4 Songs Underlining Olamide’s Rap Brilliance

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Olamide is a hectagon of sorts, a man with many sides. He is, to many, the quintessential street-wise artiste. But he is also capable of mushiness, a side he first explores in Melo Melo, in his Eyan Mayweather (2015) album. He fleshes out his romantic side in UY Scuti (2021).

But before this romantic side that has inspired many pop hits, Olamide was, like many other rappers, mostly battle-hardened, his lyrics mostly chest-beating vaunts meant to hoist him above the rapping herd. He combined punchlines and wordplay with a versatile flow.

These 4 songs best make a case for his creativity and masterly rap technique.

Voice Of The Street

Voice of the Street (VOC), produced by Tyrone, embodies everything you expect from a rap song – braggadocious lines, masterful delivery and a jaunty beat. Before Goya Menor and Nektunez sampled Era’s Ameno (1996) for their viral song of the same title, Olamide already bit from the Ameno apple in VOC, a song in his Y.B.N.L (2012) album. Olamide’s rapped verses sparkle in the chorus-less song.

In the song, a single stream of consciousness takes him through self-adulation (“Emi ni boss / emi ni baddo / yeah, emi ni king”) to his connection to the streets (“Ni gboro wo n soro mi”) and to his trust in God (“I only look up to God, baba God bonjour”). Finally, the song winds down and is stripped bare of instrumentation. In that soundless vacuum, Olamide’s voice is the only living thing: it rings out for the next 30 seconds or so, a fluent instrument confessing insightful secrets about his musical ambition.

Eyan Mayweather

This song, from his 2015 album of the same title, briefly samples BYU Vocal Point’s Nearer, my God to thee (2008). Olamide loves his samples, doesn’t he?

While Olamide runs amok in Voice Of The Street, he wields a calm, measured power in Eyan Mayweather. That’s not to say that he deals softer blows to haters and others competing for the rap throne. His first lines, where he calls himself “Hellboy”, should make coup plotters think twice. But he is not only Hellboy in this song—but he is also “Big Papa” and “Capone”, the self-awarded epithets betraying what Olamide thinks is his role in the Nigerian rap industry: a grand-fatherly, masterful presence.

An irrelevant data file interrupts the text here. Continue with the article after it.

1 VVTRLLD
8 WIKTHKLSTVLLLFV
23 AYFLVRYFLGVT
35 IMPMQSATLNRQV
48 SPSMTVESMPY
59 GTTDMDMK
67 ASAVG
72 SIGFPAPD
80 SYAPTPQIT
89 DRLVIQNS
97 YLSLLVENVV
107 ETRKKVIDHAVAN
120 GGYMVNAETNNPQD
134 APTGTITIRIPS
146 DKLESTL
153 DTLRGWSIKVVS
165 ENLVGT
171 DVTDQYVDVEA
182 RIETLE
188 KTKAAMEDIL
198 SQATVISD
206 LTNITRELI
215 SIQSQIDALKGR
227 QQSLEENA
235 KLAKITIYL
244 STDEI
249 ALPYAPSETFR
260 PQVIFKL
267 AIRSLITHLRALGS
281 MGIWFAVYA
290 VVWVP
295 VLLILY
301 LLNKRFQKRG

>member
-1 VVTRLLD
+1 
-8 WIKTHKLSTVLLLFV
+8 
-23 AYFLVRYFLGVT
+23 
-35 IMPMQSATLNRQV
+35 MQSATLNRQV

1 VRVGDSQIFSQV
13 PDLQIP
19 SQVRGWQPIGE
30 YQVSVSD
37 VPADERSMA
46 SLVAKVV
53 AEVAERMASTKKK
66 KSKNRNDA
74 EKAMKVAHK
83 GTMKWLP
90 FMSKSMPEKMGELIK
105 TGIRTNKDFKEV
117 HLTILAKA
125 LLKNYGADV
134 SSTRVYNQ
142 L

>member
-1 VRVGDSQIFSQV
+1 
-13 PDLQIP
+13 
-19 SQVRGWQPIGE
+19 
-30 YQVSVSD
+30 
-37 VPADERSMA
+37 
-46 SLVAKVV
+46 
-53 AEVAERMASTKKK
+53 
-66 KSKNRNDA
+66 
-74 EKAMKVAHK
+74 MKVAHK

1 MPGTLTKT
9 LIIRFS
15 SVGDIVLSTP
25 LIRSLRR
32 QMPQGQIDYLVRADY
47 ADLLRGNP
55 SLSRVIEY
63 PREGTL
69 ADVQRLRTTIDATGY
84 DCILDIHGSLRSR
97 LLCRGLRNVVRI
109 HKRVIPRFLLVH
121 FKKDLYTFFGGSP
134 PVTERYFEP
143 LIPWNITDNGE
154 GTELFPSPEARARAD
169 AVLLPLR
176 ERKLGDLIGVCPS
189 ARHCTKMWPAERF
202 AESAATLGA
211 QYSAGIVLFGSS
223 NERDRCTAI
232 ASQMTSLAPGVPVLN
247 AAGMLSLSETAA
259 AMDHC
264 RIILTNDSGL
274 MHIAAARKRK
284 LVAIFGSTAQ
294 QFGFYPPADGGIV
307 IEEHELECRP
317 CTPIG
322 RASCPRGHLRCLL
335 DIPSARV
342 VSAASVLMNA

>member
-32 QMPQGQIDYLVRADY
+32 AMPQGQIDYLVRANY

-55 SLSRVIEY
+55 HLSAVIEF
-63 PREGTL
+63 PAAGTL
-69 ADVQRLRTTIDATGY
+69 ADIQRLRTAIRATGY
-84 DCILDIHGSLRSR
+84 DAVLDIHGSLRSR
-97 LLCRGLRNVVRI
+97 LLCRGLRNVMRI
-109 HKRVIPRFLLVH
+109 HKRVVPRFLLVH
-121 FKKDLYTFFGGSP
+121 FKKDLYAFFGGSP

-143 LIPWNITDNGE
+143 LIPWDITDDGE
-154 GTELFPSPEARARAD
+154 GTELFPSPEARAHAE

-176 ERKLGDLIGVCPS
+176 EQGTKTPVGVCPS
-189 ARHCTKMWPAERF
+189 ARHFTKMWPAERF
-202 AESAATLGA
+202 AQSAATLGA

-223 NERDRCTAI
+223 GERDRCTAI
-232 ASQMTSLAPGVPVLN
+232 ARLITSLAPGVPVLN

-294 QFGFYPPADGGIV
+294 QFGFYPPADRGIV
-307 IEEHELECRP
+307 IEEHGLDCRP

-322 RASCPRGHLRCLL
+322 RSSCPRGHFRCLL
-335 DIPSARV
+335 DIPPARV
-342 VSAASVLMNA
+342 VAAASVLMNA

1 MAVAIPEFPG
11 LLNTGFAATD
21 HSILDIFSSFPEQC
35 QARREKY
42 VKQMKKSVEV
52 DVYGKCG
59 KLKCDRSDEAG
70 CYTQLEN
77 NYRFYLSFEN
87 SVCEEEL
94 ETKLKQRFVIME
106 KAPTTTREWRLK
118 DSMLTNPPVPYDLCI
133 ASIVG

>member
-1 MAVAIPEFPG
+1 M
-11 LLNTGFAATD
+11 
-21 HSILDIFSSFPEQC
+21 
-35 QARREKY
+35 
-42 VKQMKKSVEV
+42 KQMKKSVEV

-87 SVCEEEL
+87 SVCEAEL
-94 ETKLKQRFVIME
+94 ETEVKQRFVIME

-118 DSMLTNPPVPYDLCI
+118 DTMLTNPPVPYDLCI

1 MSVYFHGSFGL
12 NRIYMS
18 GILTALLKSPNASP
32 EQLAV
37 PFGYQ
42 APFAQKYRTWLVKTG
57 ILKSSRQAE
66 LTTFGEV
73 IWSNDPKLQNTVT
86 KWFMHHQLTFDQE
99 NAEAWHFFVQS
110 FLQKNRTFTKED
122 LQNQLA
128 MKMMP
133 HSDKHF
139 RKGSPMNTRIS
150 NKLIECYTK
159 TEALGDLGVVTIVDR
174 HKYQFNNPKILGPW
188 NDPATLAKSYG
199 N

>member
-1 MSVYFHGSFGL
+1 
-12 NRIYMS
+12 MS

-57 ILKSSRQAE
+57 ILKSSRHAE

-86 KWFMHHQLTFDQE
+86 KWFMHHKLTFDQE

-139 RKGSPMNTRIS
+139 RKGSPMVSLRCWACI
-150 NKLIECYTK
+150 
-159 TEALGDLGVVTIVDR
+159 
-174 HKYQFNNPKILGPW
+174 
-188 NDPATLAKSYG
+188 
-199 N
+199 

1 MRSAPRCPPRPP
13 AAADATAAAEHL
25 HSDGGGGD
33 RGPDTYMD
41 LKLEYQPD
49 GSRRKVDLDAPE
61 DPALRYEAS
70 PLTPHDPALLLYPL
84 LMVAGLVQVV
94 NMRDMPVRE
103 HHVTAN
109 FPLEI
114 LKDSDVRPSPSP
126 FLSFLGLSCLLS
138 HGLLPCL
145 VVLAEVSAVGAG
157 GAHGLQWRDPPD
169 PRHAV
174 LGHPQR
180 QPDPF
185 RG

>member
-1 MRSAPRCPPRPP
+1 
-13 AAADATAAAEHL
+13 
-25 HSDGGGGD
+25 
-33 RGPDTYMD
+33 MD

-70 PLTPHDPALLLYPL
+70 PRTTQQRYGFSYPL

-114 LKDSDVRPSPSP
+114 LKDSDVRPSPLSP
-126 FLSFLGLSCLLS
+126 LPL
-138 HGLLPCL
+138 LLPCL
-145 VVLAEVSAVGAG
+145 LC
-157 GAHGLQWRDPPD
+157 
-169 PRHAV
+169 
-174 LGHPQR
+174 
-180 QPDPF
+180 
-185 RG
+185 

He quotes the former Ugandan dictator, Idi Amin: “Freedom of speech dey I no go dull you/ But freedom after speech I can’t assure you”. And then he threatens potential enemies: “If you fuck with me, you on death row”. There’s a lot of big talk from the rapper but it’s important to remember that violence isn’t the means by which he distinguishes himself. It has always been the music. And in the very last act, after the track has been stripped of its instruments, he lays down his challenge to competitors: “Shutdown London, shutdown Yankee/ Before you come to me and say/ You’re the best rapper.”

Sons Of Anarchy

Olamide and Phyno are probably the most formidable rap duo in the Nigerian music sphere. Their frequent collaboration has produced a joint EP and many singles. The two artists routinely feature in each of their albums, too. When the two men collaborate on a project, the result is usually a joy to listen to. Records like Ghost Mode and Nobody’s Fault are fine examples.

Unlike the two previously discussed songs, Sons Of Anarchy begins just like its name implies—with a destructive bang.

“I can only count on one or two niggas/ And one definitely gotta be my man from Bariga”, Phyno raps, talking up his long-time friendship with Olamide. The guest artiste, Burna Boy supplies a charming chorus.


Anifowose provides a lovely change of pace to this selection, without losing any of the exuberance that characterizes Olamide. Once more he is innovative with samples, able to work KWAM 1’s musings on hard work and changing fortunes into a chorus around which he tells what is probably the most introspective account of his upbringing.

The street, usually depicted in his and other artists’ work as an environment for shrewdness and fraternity, is viewed with despondency in this track. For the ultimate rags-to-riches story, Olamide begins with stories of his rough childhood and his parents who have to sacrifice everything, then quickly zooms to his current affluence, where he returns the favor for his family, this time out of abundance and not penury.

The heavy material he has to work with this time around means he is in somewhat unfamiliar territory, being more accustomed to the heights of kingship, but this does not affect his delivery in the slightest. To wrap up this single, Olamide lays adulation at the feet of King Wasiu Ayinde Marshal, as an apology for not asking permission for the sample prior. The legend, thankfully, is forgiving, admitting later that Olamide’s reimagining of his iconic track was too good to rebuke.

Patrick Ezema is a creative writer with interests in music, film, and pop culture, with bylines in Clout Mag and The NETng. When he’s not writing about these subjects, he’s a high-functioning Twitter addict getting his daily fix. Catch him on @ezemapatrick.